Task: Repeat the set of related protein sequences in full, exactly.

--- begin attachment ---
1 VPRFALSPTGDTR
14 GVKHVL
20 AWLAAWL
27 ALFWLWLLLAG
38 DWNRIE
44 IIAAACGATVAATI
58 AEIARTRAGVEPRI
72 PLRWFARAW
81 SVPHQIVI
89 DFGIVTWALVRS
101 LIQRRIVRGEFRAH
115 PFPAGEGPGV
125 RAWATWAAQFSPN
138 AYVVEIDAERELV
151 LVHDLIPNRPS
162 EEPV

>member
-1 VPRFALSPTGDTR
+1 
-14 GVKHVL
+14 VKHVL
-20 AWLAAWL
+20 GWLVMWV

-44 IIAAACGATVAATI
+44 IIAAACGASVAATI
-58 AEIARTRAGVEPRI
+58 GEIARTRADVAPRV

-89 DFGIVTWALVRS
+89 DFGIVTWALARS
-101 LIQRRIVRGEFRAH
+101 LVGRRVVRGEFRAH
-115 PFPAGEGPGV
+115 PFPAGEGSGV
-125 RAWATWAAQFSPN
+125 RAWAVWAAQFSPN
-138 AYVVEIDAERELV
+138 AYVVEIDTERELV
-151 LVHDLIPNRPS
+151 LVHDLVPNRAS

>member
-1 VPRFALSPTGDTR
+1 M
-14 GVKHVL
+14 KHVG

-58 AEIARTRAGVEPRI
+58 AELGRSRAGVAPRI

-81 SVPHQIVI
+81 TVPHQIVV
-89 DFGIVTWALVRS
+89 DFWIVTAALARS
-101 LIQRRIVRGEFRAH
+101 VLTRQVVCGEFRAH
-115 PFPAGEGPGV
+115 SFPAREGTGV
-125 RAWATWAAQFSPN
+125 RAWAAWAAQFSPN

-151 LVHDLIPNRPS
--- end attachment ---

1 VPRFALSPTGDTR
14 GVKHVL
20 AWLAAWL
27 ALFWLWLLLAG
38 DWNRIE
44 IIAAACGATVAATI
58 AEIARTRAGVEPRI
72 PLRWFARAW
81 SVPHQIVI
89 DFGIVTWALVRS
101 LIQRRIVRGEFRAH
115 PFPAGEGPGV
125 RAWATWAAQFSPN
138 AYVVEIDAERELV
151 LVHDLIPNRPS
162 EEPV

>member
-1 VPRFALSPTGDTR
+1 
-14 GVKHVL
+14 VKHVL
-20 AWLAAWL
+20 GWLVMWV

-44 IIAAACGATVAATI
+44 IIAAACGASVAATI
-58 AEIARTRAGVEPRI
+58 GEIARTRADVAPRV

-89 DFGIVTWALVRS
+89 DFGIVTWALARS
-101 LIQRRIVRGEFRAH
+101 LVGRRVVRGEFRAH
-115 PFPAGEGPGV
+115 PFPAGEGSGV
-125 RAWATWAAQFSPN
+125 RAWAVWAAQFSPN
-138 AYVVEIDAERELV
+138 AYVVEIDTERELV
-151 LVHDLIPNRPS
+151 LVHDLVPNRAS

>member
-1 VPRFALSPTGDTR
+1 M
-14 GVKHVL
+14 KHVG

-58 AEIARTRAGVEPRI
+58 AELGRSRAGVAPRI

-81 SVPHQIVI
+81 TVPHQIVV
-89 DFGIVTWALVRS
+89 DFWIVTAALARS
-101 LIQRRIVRGEFRAH
+101 VLTRQVVCGEFRAH
-115 PFPAGEGPGV
+115 SFPAREGTGV
-125 RAWATWAAQFSPN
+125 RAWAAWAAQFSPN

-151 LVHDLIPNRPS